Reggie's topiary loot purchased at Trade Secrets
sitting on a bench at Darlington House

Litchfield County, Connecticut, where Trade Secrets is held on a gentlewoman's handsome working farm, is known for its rolling hills, quaint villages, open farmland, and estates hidden down long gravel driveways.  The area is a magnet for rich New Yorkers who prefer its low key charms to the frenzied mayhem of what has become of the Hamptons.  Nothing showy about this part of Connecticut, Dear Reader—it's all very discreet and tasteful.  Which is just how Reggie likes it, by the way.

We were joined at the show and over the weekend by the charming and amusing Meg Fairfax Fielding, of Pigtown Design fame.  The weekend was a non-stop gabfest of stories, laughter, and socializing.  I encourage you to check out Meg's blog, Dear Reader, as she is a kindred spirit, indeed.

So what did Reggie succumb to at the Trade Secrets show this year?

Topiaries.  Again!  And not just a few, mind you, but rather nine of them (an instant collection!), purchased at the booths of Atlock Farm and Snug Harbor Farm.  While Reggie has vowed time and time again not to buy any more myrtle topiaries (given his unfortunate history of murdering them), he is not a very disciplined fellow and he rationalized while considering his topiary options at the show that adding only one myrtle to the mix was permissible.  That's because if when he murders it at least he'll (hopefully) be able to console himself with the several remaining (non myrtle) topiaries that (he prays) will have avoided such a dismal fate awaiting the (currently healthy) myrtle one he bought at the show.  In the meantime, the topiaries he brought home with him are giving him lots of pleasure, which is what it is all about, isn't it?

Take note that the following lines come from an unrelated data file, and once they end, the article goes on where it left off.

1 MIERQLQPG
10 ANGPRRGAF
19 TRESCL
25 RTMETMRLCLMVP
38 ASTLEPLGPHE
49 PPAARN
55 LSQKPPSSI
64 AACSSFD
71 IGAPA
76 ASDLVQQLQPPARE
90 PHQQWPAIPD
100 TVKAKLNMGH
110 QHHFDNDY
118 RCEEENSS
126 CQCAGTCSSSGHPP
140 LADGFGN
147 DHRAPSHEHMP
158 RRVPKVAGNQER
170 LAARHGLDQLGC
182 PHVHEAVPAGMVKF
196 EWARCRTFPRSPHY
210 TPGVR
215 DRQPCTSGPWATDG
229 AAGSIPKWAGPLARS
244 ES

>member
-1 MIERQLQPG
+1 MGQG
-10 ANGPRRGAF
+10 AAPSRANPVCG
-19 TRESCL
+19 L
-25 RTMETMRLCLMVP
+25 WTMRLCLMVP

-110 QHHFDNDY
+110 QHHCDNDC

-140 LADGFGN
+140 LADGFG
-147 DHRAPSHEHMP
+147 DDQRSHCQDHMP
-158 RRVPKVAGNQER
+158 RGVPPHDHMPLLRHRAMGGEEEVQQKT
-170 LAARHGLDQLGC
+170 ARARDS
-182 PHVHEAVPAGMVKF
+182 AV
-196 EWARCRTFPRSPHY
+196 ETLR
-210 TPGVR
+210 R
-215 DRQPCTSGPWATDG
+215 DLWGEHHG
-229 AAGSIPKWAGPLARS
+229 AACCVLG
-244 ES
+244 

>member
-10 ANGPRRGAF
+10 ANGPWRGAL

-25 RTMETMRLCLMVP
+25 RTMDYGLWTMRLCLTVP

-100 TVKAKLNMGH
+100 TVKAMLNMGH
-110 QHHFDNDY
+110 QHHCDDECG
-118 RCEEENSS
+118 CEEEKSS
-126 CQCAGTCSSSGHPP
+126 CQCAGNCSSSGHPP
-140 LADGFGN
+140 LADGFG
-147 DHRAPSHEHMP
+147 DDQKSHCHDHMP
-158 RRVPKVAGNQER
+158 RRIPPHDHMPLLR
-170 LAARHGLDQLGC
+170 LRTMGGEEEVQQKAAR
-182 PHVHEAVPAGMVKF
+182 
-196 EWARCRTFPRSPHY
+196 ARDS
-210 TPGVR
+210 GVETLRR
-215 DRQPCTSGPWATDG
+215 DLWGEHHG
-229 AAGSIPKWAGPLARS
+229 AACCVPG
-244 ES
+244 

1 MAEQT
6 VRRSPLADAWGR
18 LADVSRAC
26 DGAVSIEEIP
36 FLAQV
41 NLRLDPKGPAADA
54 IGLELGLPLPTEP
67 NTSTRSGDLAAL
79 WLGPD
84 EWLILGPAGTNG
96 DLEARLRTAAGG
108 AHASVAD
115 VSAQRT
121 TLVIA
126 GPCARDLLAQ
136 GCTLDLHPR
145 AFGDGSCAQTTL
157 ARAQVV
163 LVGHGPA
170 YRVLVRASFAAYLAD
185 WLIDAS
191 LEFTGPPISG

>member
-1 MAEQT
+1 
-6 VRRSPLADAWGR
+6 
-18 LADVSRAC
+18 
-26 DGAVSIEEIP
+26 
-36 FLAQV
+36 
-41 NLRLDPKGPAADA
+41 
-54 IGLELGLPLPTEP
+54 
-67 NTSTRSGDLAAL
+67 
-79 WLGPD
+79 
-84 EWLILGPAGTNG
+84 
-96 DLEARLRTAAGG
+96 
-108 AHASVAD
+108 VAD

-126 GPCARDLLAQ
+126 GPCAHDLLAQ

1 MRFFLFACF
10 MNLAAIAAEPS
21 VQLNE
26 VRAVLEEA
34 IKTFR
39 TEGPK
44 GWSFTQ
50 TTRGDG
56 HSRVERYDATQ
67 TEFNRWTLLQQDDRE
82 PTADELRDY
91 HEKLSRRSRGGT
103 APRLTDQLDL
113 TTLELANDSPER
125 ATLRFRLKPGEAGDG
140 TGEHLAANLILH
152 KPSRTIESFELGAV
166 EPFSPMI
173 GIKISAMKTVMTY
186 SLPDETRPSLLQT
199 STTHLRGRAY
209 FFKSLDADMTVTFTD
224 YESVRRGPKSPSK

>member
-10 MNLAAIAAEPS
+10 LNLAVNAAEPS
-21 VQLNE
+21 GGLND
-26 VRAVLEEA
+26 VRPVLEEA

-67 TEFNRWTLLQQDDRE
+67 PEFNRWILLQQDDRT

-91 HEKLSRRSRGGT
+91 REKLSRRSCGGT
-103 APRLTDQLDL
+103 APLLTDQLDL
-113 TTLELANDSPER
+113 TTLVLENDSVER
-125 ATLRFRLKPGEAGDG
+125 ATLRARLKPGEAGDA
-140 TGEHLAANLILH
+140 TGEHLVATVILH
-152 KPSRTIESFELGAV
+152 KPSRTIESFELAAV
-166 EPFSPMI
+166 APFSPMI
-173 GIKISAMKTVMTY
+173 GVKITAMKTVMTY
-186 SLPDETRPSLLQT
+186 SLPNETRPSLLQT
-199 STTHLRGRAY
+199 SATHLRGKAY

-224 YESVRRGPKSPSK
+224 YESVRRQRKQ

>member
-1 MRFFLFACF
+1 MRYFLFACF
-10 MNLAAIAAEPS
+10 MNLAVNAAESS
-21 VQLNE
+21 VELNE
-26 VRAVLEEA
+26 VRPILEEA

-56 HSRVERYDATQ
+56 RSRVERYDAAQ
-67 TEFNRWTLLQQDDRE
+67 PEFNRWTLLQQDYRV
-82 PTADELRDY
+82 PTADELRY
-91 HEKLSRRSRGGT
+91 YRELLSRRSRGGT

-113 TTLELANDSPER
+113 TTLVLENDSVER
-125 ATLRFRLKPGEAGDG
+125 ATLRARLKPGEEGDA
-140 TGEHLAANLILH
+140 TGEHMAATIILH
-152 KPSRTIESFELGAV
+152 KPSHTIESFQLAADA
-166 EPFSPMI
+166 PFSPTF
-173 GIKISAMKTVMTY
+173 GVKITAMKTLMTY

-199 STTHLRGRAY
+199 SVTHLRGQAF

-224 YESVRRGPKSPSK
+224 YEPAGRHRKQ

Wish me luck!

Photograph by Reggie Darling

Friday, May 17, 2013

May Flowers

Last weekend, as I was loading up the car to drive back to the city from Darlington House, I found a basket of spring flowers waiting for me on the brick terrace in front of our kitchen door.

Boy had filled the basket, a trug really, with purple and white lilacs cut from our property and a dozen parrot tulips bought the day before at the farmers market in the nearby town.

I was so taken by the flowers' simple beauty that I asked Boy to photograph them, so I could remember them.

Lilacs are probably my favorite flower—well, at least they are among my top three favorites, which would also include peonies and garden roses.  I admit I am also rather partial to parrot tulips—so lush and elemental, verging upon the bizarre.

But how could one choose favorites among these lovely flowers?  They are so beautiful and plump, and heady with perfumed fragrance.  One is grateful for them, and for one's life when one is so fortunate to have their company, however fleeting it may be.

photographs by Boy Fenwick

Saturday, May 4, 2013

The Simple Pleasure of a Chiming Clock In One's Bed Chamber

As readers of this blog well know, Reggie is a somewhat old-fashioned fellow.  While he appreciates the conveniences and advances of the modern world, when it comes to how he lives his daily life his feet are inclined to be planted in an earlier time of rotary telephones, winding clocks, and monthly calendars.  In England he might be considered a Young Fogey, except that he has long since passed beyond what anyone (except for those of a very advanced age) might consider to still be young.  Sad, Dear Reader, but true.

Reggie's carriage clock
sitting on a chest of drawers at Darlington House